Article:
Restoring tropical peatlands supports bird diversity without impacting livelihoods
A new study has found that oil palm can be farmed more sustainably on peatlands by re-wetting the land – conserving both biodiversity and livelihoods.
The research looked at tropical peatland restoration efforts in Indonesia, and investigates whether managing water levels on drained peatlands affects the viability of oil palm grown by farmers, as well as bird species diversity.
Tropical peatlands in Southeast Asia contain large below-ground carbon stocks, while peat swamp forests contain unique and threatened biodiversity.
However, when peat forests are cleared and peatlands are drained for cultivation, it results in carbon emissions, biodiversity losses, and land subsidence. Drained peatlands are also prone to fire, which in the past has led to toxic haze, deaths, and health and economic damage.
Indonesia is estimated to contain 47% of global tropical peatlands, chiefly on the islands of Borneo and Sumatra. Forests covered 76% of Sumatra’s peatland in 1990, but by 2015, 66% was covered by smallholder agriculture or industrial plantations, primarily of oil palm.
Even if the farm flooded for a few days, the yield is not decreased.
Drainage is considered necessary to maintain oil palm yields because prolonged flooding reduces fruit production. However, peatland drainage means Sumatra is now a hotspot for peat fires.
The study found that re-wetting should have net positive effects for smallholders by reducing the risk of fires that can damage property, plantations, and human health, without having a detectable effect on oil palm yields.
A farmer collaborating on the project, Mr Udin, said: “Even if the farm flooded for a few days, the yield is not decreased.”
The study, published in Journal of Applied Ecology, was led by the University of York and ZSL (Zoological Society of London), as well as colleagues from the Indonesian Center for Agricultural Land Resources Research and Development and Jambi University in Indonesia.
The study – which focussed on Jambi province in Sumatra, Indonesia – studied water table depths on oil palm farms managed by smallholder farmers, to assess impacts on oil palm yields and on bird species living on the farms.
Peat is a carbon-rich soil formed from partly decomposed vegetation in permanently wet conditions. Tropical peatlands are critically important for storing carbon in the ground, and also provide habitats for tropical wildlife, including tigers, gibbons, birds, and specially adapted plants, fish, and microbes.
Cultivating peatlands also supports people’s livelihoods, such as small-scale farmers growing oil palm.
Peatland needs to be drained using canals to make the land suitable for farming, which can impact habitats and cause the peat to emit carbon. The dry land can also become prone to fire – leading to increased carbon emissions, toxic haze, and a threat to the lives of both people and wildlife.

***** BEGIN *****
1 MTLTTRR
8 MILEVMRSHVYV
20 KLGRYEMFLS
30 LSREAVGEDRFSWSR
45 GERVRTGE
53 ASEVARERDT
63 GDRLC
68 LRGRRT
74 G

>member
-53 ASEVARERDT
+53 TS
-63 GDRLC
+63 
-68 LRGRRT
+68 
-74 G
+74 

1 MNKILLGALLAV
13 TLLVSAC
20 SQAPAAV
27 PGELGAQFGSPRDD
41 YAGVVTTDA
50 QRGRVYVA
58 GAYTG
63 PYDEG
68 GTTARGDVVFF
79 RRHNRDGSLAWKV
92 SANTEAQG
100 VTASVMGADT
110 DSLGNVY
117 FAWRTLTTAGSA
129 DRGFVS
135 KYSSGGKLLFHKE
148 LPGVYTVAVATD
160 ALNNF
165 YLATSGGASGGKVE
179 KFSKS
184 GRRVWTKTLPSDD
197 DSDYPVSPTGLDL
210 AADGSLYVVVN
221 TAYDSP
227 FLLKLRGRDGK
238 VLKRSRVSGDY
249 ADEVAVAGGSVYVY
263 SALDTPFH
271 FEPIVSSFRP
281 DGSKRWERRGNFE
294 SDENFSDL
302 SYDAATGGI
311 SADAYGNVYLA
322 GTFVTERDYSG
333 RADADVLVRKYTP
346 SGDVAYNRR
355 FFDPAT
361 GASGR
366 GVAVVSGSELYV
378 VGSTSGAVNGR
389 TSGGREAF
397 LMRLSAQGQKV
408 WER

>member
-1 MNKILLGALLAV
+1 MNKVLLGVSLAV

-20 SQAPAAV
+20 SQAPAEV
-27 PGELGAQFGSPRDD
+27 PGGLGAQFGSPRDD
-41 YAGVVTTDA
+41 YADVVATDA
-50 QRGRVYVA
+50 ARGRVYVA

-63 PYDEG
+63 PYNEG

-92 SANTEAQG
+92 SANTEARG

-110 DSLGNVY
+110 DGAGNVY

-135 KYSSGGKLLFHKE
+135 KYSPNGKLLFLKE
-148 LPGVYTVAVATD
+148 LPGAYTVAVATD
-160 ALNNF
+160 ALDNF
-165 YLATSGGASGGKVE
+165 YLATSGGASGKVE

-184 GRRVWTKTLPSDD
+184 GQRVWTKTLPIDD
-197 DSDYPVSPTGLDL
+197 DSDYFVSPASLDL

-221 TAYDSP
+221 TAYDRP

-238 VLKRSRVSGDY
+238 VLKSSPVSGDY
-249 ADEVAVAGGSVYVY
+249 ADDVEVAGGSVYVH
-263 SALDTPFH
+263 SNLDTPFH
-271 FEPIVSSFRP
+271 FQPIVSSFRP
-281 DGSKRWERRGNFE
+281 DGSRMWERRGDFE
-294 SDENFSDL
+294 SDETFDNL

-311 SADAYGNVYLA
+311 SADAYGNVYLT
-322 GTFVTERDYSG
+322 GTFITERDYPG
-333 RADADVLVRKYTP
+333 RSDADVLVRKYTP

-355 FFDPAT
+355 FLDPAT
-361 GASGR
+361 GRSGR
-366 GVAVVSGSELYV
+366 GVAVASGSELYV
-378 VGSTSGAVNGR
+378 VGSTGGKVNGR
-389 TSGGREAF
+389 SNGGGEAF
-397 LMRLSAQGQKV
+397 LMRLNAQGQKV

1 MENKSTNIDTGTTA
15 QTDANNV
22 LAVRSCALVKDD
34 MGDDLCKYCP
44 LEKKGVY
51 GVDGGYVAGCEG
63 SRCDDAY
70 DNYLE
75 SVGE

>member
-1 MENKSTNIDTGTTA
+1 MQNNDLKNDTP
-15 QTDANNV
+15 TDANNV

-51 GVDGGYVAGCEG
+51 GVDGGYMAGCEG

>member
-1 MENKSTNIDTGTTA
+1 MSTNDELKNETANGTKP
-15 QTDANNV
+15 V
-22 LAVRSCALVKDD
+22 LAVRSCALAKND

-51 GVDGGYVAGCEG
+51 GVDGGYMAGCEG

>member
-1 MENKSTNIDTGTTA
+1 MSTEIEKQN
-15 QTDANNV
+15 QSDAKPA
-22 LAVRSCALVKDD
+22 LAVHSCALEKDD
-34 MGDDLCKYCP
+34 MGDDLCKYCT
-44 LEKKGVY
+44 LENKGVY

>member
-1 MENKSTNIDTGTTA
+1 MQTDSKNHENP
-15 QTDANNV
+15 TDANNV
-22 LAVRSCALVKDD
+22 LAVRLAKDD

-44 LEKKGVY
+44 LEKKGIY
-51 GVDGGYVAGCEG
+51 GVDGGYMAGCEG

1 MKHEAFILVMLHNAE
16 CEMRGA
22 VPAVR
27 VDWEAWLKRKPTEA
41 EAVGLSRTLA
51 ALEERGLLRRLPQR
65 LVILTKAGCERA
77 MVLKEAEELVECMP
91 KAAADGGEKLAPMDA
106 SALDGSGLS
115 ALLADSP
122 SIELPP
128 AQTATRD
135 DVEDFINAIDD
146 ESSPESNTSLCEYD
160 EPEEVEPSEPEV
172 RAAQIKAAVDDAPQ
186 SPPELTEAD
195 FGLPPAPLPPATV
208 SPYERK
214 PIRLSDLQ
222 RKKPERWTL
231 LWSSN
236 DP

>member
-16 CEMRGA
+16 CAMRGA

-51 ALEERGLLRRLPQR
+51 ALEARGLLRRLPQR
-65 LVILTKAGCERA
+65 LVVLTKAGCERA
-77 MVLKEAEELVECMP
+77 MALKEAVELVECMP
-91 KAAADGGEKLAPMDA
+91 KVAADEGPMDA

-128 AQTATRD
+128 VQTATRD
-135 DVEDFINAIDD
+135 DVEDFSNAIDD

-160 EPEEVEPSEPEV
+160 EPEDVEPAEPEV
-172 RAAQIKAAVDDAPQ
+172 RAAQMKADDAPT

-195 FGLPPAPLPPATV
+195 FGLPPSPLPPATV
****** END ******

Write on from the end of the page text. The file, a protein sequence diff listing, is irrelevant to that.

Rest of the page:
Restoring drained peatland involves a process of “rewetting” where canals draining water away are blocked or filled in, which makes it less likely that the peatlands will catch fire.
Ninety bird species were recorded in an area of peat swamp forest neighbouring the farms, but only 48 species were found in oil palm. The species living in the forest were also different, including 35 conservation-priority species, and tended to be larger-bodied species that play different ecological roles, meaning forest protection is critical for conserving biodiversity.
Reducing fire risk in the neighbouring oil palm farms by re-wetting should reduce the risk of forest burning and of further habitat loss for wildlife, while still supporting farmer production.
Dr. Eleanor Warren-Thomas, now at Bangor University and IIASA, and who led the study while a researcher at York, said: “Indonesia has been very successful in reducing deforestation and considerable effort has gone into peat restoration to avoid fires. “But one of the big challenges is the trade-off between livelihoods of owners of small farms and ensuring biodiversity in these areas.
“What this new study shows is that retaining more water in oil palm farms to reduce fire risk seems to have no effect on yields, which is good news for farmers. In contrast to the concerns of some plantations, retaining water levels close to the surface (40cm or less) still enables oil palm cultivation.”
Eleanor said: “By also surveying bird species in one of the remaining peat swamp forest areas nearby, we also showed the huge importance of protecting the remaining forest for bird conservation – avoiding fires in the landscape is key to doing this. “These unique birds can also act as seed dispersers – crucial if in the longer-term forest restoration becomes an option.
“One of the conclusions of the study is that larger-scale industrial farming organisations would be able to help further studies in this area, if they are able to publish their data and share their knowledge to inform sustainable oil palm production strategies.”
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